Thursday, April 03, 2008
Vice President Dick Cheney opposed the
183 countries pledged never to "develop, produce, otherwise acquire, stockpile or retain chemical weapons, or transfer, directly or indirectly, chemical weapons to anyone" under the Chemical Weapons Convention, put into effect in 1997.
But in a letter dated April 8, 1997, then Halliburton-CEO Cheney told Sen. Jesse Helms, the chairman of the Senate Foreign Relations Committee, that it would be a mistake for America to join the Convention. "Those nations most likely to comply with the Chemical Weapons Convention are not likely to ever constitute a military threat to the United States. The governments we should be concerned about are likely to cheat on the CWC, even if they do participate," reads the letter, published by the Federation of American Scientists.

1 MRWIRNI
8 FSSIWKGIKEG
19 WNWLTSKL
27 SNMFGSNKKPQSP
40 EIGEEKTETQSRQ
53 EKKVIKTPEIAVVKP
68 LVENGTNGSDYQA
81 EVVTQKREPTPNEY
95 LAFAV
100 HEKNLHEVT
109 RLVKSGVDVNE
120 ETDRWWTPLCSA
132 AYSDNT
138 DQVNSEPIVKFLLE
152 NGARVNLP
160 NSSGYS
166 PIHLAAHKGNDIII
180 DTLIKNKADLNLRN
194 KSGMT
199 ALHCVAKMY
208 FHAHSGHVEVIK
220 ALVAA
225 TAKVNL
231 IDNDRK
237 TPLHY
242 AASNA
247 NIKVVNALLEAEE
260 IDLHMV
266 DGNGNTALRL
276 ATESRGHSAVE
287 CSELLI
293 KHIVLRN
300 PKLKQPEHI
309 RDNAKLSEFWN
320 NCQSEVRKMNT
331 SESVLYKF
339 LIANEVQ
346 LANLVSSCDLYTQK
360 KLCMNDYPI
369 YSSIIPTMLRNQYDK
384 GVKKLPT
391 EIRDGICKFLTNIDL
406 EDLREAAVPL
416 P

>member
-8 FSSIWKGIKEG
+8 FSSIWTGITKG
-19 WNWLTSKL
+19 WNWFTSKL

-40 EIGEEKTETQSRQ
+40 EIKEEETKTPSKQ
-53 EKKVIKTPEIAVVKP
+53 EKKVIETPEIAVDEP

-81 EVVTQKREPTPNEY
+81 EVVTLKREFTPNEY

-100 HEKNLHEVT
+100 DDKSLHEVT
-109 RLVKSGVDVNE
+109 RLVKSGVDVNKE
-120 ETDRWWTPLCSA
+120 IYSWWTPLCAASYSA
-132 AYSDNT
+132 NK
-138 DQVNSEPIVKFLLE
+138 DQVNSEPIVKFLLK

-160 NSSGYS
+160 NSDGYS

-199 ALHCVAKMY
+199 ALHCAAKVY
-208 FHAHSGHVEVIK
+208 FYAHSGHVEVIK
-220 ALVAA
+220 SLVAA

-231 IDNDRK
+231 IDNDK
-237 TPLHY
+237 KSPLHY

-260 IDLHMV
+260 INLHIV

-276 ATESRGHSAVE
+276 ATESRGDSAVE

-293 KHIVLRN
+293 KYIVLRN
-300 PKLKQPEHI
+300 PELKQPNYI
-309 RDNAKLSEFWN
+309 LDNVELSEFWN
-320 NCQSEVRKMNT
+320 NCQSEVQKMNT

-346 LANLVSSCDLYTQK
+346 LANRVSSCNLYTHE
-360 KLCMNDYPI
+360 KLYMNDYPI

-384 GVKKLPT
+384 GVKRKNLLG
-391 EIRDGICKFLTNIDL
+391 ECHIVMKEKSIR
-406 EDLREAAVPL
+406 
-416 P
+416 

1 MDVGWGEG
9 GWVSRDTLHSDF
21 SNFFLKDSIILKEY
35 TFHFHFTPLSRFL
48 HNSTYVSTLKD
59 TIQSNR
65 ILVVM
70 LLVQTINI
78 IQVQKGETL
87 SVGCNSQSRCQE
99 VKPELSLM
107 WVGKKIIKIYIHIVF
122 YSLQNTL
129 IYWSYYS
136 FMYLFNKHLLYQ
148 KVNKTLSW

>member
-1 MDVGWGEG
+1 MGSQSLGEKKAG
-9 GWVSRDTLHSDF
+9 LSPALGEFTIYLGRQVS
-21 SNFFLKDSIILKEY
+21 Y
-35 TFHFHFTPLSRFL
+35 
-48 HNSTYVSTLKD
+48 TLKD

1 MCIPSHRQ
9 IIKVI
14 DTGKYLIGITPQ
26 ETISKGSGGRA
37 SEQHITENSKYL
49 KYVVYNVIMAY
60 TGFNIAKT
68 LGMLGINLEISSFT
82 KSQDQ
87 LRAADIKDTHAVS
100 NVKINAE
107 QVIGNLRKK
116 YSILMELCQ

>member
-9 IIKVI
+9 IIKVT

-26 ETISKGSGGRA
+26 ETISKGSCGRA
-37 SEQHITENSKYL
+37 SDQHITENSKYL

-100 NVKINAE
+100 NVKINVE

The CWC was ratified by the Senate that same month. And since then, Albania, Libya, Russia, the United States, and India have declared over 71,000 metric tons of chemical weapon stockpiles, and destroyed about a third of them. Under the terms of the agreement, the United States and Russia are supposed to eliminate the rest of their supplies of chemical weapons by 2012. But that looks unlikely -- the U.S. government figures it will get the job done by 2017....(Click here for remainder of article.)